Coq au vin and beef bourguignon, classic French dishes that exemplify the country’s dedication to finely crafted and sumptuous food, originate in Burgundy. Both dishes involve slow-cooking meat in red wine — a storied tradition in this region, the land of fine wines. Originally developed by peasants, these dishes now appear on fine dining menus around the world. The website French Country Food frames their now universal popularity this way: “Comté cuisine is essentially a rustic kitchen, of peasant origin, passed through a village gentrification that helped solidify a number of traditional recipes and elevate them to regional specialties.”
Though these dishes are perhaps the region’s most famous, visitors should be aware of its rich cow’s milk cheeses, Morbier and Mont d’Or, as well Bleux de Gueux, a creamy, semi-soft blue cheese produced in the Jura mountains. The region’s pine forests produce exceptional honey, and orchards in Fougerolles grow cherries that visitors are likely to encounter in jams all over Burgundy.
10. Occitane: Cassoulet
Legendary French chef Prosper Montagné called cassoulet “King of Occitan cuisine. One God in three persons: God the Father is the cassoulet of Castelnaudary, God the son, who is one of Carcassonne, and the Holy Spirit that of Toulouse.” Like several other now-famous dishes on this list, this succulent casserole of mutton and pork simmered in the beans and covered in a flaky buttery crust was once considered a dish only intended for poor peasants. An authentic Occitane cassoulet will contain white beans grown in Lauragais, near Toulouse, and will be served in a terracotta dish made in Castelnaudary.
According to legend, this dish has been around a long time, first appearing in Languedoc during the 100 Years War, which took place in the 1300s. In a desperate bid to keep the soldiers defending Castelnaudary alert and ready to fight the invading English, the townspeople gathered together bacon, pork, beans, and sausages and cooked them together in a pot. In reality, the first recorded mentions of cassoulet didn’t appear in France until the 16th century.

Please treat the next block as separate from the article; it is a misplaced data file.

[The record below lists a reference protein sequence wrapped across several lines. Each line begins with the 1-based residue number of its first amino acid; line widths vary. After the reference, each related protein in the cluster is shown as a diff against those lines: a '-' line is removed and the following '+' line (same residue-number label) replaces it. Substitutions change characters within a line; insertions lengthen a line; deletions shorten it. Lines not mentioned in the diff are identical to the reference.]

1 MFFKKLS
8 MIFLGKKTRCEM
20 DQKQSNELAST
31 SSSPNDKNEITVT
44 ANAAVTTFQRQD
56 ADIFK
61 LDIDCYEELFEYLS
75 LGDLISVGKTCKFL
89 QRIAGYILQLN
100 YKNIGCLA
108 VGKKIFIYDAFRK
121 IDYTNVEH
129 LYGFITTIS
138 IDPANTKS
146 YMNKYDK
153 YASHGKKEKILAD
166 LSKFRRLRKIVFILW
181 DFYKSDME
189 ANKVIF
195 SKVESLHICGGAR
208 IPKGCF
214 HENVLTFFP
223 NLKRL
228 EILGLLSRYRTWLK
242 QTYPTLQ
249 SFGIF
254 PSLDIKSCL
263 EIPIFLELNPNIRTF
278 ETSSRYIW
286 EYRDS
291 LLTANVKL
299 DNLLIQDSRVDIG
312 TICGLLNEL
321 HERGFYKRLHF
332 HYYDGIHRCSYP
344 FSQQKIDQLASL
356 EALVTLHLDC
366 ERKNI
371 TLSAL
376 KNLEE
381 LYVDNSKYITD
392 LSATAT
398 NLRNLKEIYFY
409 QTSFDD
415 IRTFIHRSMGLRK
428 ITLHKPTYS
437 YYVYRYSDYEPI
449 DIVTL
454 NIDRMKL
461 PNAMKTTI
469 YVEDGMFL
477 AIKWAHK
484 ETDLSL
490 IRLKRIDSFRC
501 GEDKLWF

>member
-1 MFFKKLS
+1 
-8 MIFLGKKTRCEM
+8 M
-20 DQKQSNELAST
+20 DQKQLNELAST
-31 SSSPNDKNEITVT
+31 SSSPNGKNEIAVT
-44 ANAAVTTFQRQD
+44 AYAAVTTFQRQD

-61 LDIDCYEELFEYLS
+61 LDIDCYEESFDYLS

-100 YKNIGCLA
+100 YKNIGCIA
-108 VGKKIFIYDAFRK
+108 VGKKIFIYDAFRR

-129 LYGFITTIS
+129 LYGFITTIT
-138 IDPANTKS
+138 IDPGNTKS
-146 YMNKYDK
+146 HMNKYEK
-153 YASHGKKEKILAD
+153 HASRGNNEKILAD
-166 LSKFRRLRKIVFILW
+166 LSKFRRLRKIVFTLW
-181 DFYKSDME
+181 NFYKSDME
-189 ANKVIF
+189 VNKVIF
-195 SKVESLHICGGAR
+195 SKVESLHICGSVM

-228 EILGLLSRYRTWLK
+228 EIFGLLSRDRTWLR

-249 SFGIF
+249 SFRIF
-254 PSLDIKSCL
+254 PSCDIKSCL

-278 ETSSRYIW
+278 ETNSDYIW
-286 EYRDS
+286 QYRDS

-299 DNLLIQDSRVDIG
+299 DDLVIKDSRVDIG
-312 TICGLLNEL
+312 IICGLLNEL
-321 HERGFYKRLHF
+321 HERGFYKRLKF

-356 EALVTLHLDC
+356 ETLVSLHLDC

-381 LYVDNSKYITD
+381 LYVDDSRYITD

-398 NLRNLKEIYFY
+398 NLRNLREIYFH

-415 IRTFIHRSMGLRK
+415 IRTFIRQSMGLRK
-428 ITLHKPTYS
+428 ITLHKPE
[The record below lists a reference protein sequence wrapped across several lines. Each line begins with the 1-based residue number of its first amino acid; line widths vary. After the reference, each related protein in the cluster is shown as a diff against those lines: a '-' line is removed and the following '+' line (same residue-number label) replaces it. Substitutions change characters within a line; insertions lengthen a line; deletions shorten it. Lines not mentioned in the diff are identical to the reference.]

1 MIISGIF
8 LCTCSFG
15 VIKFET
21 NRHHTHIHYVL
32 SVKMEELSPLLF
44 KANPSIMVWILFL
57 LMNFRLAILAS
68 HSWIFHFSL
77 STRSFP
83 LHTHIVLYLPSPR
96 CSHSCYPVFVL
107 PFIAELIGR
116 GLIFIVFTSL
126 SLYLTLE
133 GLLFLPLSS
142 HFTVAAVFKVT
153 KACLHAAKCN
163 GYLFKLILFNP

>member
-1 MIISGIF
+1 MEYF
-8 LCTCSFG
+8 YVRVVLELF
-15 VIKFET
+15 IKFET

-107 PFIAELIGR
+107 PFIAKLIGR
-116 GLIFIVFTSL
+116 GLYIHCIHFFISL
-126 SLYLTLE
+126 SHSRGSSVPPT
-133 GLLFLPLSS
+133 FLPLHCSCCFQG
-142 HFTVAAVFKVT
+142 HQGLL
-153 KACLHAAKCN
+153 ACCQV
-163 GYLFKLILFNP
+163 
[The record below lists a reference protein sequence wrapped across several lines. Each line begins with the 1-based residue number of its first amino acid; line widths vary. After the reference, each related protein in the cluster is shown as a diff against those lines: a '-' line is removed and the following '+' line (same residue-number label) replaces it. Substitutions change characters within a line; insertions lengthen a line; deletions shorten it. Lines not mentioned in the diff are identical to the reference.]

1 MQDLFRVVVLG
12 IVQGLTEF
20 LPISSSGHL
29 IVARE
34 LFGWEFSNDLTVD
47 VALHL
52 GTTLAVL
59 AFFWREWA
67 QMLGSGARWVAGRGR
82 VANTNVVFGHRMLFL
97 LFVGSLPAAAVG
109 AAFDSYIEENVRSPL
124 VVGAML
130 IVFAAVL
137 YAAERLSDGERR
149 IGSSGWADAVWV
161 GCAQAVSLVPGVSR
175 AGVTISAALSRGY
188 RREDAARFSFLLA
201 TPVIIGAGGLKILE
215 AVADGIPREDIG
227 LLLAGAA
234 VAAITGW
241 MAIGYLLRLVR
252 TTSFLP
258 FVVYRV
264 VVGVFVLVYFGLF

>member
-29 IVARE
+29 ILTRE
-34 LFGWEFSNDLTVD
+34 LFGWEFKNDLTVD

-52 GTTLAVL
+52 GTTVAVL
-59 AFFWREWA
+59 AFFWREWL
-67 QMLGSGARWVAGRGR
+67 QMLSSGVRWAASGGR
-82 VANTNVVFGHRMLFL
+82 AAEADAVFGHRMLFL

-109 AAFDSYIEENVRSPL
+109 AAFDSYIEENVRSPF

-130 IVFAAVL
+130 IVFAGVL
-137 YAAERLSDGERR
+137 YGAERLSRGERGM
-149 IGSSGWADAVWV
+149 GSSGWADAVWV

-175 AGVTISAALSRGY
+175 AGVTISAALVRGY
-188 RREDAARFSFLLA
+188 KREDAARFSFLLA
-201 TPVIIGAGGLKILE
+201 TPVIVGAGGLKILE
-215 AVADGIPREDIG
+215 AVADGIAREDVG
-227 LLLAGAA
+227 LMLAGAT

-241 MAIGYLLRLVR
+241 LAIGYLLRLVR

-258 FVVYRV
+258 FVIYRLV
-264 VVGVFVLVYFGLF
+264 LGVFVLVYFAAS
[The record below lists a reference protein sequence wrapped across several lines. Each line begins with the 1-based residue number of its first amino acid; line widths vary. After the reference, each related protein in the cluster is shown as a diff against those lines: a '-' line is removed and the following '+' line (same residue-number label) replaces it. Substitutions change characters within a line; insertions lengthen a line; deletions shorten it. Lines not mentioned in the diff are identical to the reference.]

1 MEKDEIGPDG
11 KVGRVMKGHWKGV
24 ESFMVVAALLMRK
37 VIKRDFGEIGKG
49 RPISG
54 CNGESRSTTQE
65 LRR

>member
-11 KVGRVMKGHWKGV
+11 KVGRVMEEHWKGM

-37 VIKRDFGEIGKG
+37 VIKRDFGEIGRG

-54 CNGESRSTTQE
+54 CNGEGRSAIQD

11. Île-de-France: croque monsieur
Île-de-France is home to Paris, so the best foods to try in this region reside in the city’s famous brasseries and cafes. The croque monsieur sandwich, made with ham and Emmental or Gruyere cheese, is basically a very rich version of a typical grilled cheese and is served all over Paris. What differentiates it is that it is served with bechamel sauce, and cheese melted on the outside of the bread, too — a testament to the French inclination toward decadence.
There’s some dispute over its origins, but according to legend it first appeared when a Parisian chef ran out of baguette and used sandwich bread to make his ham sandwich instead. Regardless of who exactly invented it, it began populating cafe mentions in Paris around 1910 and quickly became so popular that Proust even mentions the sandwich in his 1918 novel In Search of Lost Time.
For dessert, indulge in a Paris-Brest, a wheel-shaped pastry inspired by the bicycle race of the same name. Created by Chef Louis Durand in 1910 in Paris, the Paris-Brest consists of praline cream sandwiched between two discs of choux pastry.
12. Provence-Alpes-Côte d’Azur: bouillabaisse
This fish stew is the star of Southern French cuisine, where seafood is abundant and fresh. Once cooked by fishermen’s wives with leftover fish, bouillabaisse, like coq au vin, is now considered one of the touchstones of traditional French gastronomy. Typically, haddock or cod is cooked together with shellfish like mussels or crab, as well as octopus, and flavored with Provencal herbs. However, there is no agreement on a definitive list of seafood that must be included. The stew is served with a heap of croutons and a dab of rouille spread on toast — spicy garlic mayonnaise.
13. Pays de la Loire: beurre blanc
Don’t let the simplicity of the name “white butter” fool you — beurre blanc is one of the most iconic dishes in French cooking, well known for its rich taste and silky texture. The sauce garnishes seafood — typically pike, cod, salmon, tuna, or scallops. Both the Nantes and Angers regions lay claim to the invention of this white wine and butter sauce, however most stories credit chef Clémence Lefeuve with the invention of the sauce at her restaurant on the banks of the Loire river at the end of the 19th century.